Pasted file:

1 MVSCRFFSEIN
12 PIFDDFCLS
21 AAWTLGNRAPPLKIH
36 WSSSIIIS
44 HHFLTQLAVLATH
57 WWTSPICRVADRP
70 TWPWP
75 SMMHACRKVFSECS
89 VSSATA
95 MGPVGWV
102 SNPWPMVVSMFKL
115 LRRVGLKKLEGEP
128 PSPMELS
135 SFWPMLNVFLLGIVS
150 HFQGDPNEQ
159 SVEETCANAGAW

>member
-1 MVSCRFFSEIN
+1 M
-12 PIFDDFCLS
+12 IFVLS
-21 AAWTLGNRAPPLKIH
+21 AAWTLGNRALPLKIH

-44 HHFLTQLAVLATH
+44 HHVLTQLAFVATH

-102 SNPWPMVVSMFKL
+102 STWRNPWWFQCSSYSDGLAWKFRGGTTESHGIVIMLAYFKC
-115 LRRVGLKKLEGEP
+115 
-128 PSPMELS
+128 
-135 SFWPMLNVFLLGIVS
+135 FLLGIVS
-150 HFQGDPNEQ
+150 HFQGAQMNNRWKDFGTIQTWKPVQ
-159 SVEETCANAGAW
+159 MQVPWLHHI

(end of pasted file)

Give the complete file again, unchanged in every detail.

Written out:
1 MVSCRFFSEIN
12 PIFDDFCLS
21 AAWTLGNRAPPLKIH
36 WSSSIIIS
44 HHFLTQLAVLATH
57 WWTSPICRVADRP
70 TWPWP
75 SMMHACRKVFSECS
89 VSSATA
95 MGPVGWV
102 SNPWPMVVSMFKL
115 LRRVGLKKLEGEP
128 PSPMELS
135 SFWPMLNVFLLGIVS
150 HFQGDPNEQ
159 SVEETCANAGAW

>member
-1 MVSCRFFSEIN
+1 M
-12 PIFDDFCLS
+12 IFVLS
-21 AAWTLGNRAPPLKIH
+21 AAWTLGNRALPLKIH

-44 HHFLTQLAVLATH
+44 HHVLTQLAFVATH

-102 SNPWPMVVSMFKL
+102 STWRNPWWFQCSSYSDGLAWKFRGGTTESHGIVIMLAYFKC
-115 LRRVGLKKLEGEP
+115 
-128 PSPMELS
+128 
-135 SFWPMLNVFLLGIVS
+135 FLLGIVS
-150 HFQGDPNEQ
+150 HFQGAQMNNRWKDFGTIQTWKPVQ
-159 SVEETCANAGAW
+159 MQVPWLHHI